Questions about Kendrick Meek’s relationship with Boston developer Dennis Stackhouse have come up throughout the 2010 Senate campaign as it was revealed that Meek lobbied for millions of dollars in taxpayer money to fund an ill-fated Stackhouse project while Stackhouse provided Meek’s mother, former Congresswoman Carrie Meek, with a free Cadillac Escalade, a rent-free office for her foundation, and tens of thousands of dollars in consulting fees. Stackhouse also helped Meek’s chief of staff secure a home loan. Stackhouse was ultimately arrested, charged with stealing almost $1 million in project funds. The scandal led the St. Petersburg Times to comment, “Meek owes voters an explanation”. Meek has responded by saying he was simply trying to secure investment for economic development in his congressional district.
On January 13, 2009, Meek announced he would run for the seat in the United States Senate that will be vacated upon the retirement of Republican Mel Martinez in 2010, saying, “I want to be a fighter for Florida with a strong voice that won’t let the special interests stand in the way of what’s right.”
On April 2, 2009, Meek announced his intention to qualify for the ballot by petition by collecting 112,476 completed petitions. On April 8, 2010, Meek made history by becoming the first statewide candidate in the history of Florida to qualify for the ballot by petition.
Meek supports an increase in the minimum wage. He voted for the Emergency Economic Stabilization Act of 2008.
In Meek’s four elections to the U.S. House of Representatives, no Republican or third-party candidate had been listed on the general election ballot running against him. He had write-in opponents in three of the four elections and also had a Democratic primary opponent in 2006.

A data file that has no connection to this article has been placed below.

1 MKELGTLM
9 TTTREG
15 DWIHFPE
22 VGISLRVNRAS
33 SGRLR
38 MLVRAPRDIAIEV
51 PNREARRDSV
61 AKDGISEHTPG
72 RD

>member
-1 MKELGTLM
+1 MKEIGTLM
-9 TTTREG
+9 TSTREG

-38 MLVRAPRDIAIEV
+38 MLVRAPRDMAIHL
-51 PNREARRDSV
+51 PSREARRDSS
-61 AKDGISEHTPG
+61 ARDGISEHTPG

The two lawmakers and Bush signed a statement outlining an agreement they reached after meeting with Bush about his One Florida plan to replace affirmative action, according to an AP report on the sit-in in 2000. Meek and Hill issued a press release on June 23, 2003, applauding the Supreme Court for upholding the legality of affirmative action and criticizing Bush for his One Florida Initiative, calling for an end to the initiative in light of the Supreme Court’s ruling, because the initiative has “only served to divide Florida along racial lines.” Governor Bush pointed to the .3% increase in minority enrollment in Florida public-universities between 2002 and 2003 as evidence that the One Florida Initiative was working. Meek responded by accusing Bush of throwing out numbers to ‘fake out’ Floridians, telling Bush he had “better check those numbers two or three times. It’s been a struggle for students of African-American descent. That’s where the historical discrimination has been.” Florida Atlantic University is the only school that had an increase in African-American freshmen, from 17.2% freshman in 2002 to 18.9% in 2003.
In 2002, Meek launched an initiative to reduce class sizes in Florida’s public schools. The amendment would set the maximum class sizes of pre-kindergarten through 3rd grade classes to 18, 4th through 8th grade classes to 22, and high school classes to 25. It would also require schools to reduce class sizes by two students in 2003 and to reach full compliance by the beginning of the 2010 school year.